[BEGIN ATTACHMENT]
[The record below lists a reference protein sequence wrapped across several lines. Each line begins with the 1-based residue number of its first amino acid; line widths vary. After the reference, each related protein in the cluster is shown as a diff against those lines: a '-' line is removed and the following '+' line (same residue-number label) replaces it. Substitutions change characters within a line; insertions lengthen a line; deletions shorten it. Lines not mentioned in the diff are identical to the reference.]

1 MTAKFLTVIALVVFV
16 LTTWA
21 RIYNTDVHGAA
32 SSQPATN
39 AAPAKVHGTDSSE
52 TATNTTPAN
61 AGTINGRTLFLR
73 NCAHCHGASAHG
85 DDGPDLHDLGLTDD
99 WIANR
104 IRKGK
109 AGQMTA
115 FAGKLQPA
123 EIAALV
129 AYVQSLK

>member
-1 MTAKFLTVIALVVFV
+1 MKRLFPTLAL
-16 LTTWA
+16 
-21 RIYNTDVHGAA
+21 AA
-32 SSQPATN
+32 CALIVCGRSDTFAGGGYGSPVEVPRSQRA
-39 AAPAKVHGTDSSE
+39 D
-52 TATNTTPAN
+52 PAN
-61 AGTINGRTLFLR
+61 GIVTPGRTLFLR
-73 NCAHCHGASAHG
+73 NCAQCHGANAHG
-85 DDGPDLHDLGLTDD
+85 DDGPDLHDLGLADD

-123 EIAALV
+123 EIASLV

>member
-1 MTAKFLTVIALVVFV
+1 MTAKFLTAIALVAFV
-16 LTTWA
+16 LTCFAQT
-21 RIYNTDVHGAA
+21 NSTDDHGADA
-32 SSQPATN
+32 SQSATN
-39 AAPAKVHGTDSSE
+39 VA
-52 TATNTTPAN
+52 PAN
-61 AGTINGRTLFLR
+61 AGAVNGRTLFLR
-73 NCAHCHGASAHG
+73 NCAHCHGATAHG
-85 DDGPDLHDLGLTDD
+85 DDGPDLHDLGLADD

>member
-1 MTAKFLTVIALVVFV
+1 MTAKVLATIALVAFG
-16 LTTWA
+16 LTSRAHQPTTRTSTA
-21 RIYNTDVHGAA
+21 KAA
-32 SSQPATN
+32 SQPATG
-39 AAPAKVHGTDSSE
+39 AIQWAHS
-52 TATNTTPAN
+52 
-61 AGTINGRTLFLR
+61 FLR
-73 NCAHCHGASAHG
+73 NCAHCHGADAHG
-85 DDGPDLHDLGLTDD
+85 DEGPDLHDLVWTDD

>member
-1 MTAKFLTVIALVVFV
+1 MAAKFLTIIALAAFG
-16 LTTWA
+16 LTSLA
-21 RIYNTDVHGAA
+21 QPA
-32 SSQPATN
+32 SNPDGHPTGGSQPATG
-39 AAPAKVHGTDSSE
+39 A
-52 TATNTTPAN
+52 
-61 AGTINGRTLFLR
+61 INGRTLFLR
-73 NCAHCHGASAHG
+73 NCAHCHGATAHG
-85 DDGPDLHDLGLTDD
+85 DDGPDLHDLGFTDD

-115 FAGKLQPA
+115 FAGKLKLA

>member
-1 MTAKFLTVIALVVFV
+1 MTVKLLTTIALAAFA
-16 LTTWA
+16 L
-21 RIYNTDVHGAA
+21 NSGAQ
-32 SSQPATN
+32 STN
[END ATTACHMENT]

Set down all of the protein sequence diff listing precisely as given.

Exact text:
[The record below lists a reference protein sequence wrapped across several lines. Each line begins with the 1-based residue number of its first amino acid; line widths vary. After the reference, each related protein in the cluster is shown as a diff against those lines: a '-' line is removed and the following '+' line (same residue-number label) replaces it. Substitutions change characters within a line; insertions lengthen a line; deletions shorten it. Lines not mentioned in the diff are identical to the reference.]

1 MTAKFLTVIALVVFV
16 LTTWA
21 RIYNTDVHGAA
32 SSQPATN
39 AAPAKVHGTDSSE
52 TATNTTPAN
61 AGTINGRTLFLR
73 NCAHCHGASAHG
85 DDGPDLHDLGLTDD
99 WIANR
104 IRKGK
109 AGQMTA
115 FAGKLQPA
123 EIAALV
129 AYVQSLK

>member
-1 MTAKFLTVIALVVFV
+1 MKRLFPTLAL
-16 LTTWA
+16 
-21 RIYNTDVHGAA
+21 AA
-32 SSQPATN
+32 CALIVCGRSDTFAGGGYGSPVEVPRSQRA
-39 AAPAKVHGTDSSE
+39 D
-52 TATNTTPAN
+52 PAN
-61 AGTINGRTLFLR
+61 GIVTPGRTLFLR
-73 NCAHCHGASAHG
+73 NCAQCHGANAHG
-85 DDGPDLHDLGLTDD
+85 DDGPDLHDLGLADD

-123 EIAALV
+123 EIASLV

>member
-1 MTAKFLTVIALVVFV
+1 MTAKFLTAIALVAFV
-16 LTTWA
+16 LTCFAQT
-21 RIYNTDVHGAA
+21 NSTDDHGADA
-32 SSQPATN
+32 SQSATN
-39 AAPAKVHGTDSSE
+39 VA
-52 TATNTTPAN
+52 PAN
-61 AGTINGRTLFLR
+61 AGAVNGRTLFLR
-73 NCAHCHGASAHG
+73 NCAHCHGATAHG
-85 DDGPDLHDLGLTDD
+85 DDGPDLHDLGLADD

>member
-1 MTAKFLTVIALVVFV
+1 MTAKVLATIALVAFG
-16 LTTWA
+16 LTSRAHQPTTRTSTA
-21 RIYNTDVHGAA
+21 KAA
-32 SSQPATN
+32 SQPATG
-39 AAPAKVHGTDSSE
+39 AIQWAHS
-52 TATNTTPAN
+52 
-61 AGTINGRTLFLR
+61 FLR
-73 NCAHCHGASAHG
+73 NCAHCHGADAHG
-85 DDGPDLHDLGLTDD
+85 DEGPDLHDLVWTDD

>member
-1 MTAKFLTVIALVVFV
+1 MAAKFLTIIALAAFG
-16 LTTWA
+16 LTSLA
-21 RIYNTDVHGAA
+21 QPA
-32 SSQPATN
+32 SNPDGHPTGGSQPATG
-39 AAPAKVHGTDSSE
+39 A
-52 TATNTTPAN
+52 
-61 AGTINGRTLFLR
+61 INGRTLFLR
-73 NCAHCHGASAHG
+73 NCAHCHGATAHG
-85 DDGPDLHDLGLTDD
+85 DDGPDLHDLGFTDD

-115 FAGKLQPA
+115 FAGKLKLA

>member
-1 MTAKFLTVIALVVFV
+1 MTVKLLTTIALAAFA
-16 LTTWA
+16 L
-21 RIYNTDVHGAA
+21 NSGAQ
-32 SSQPATN
+32 STN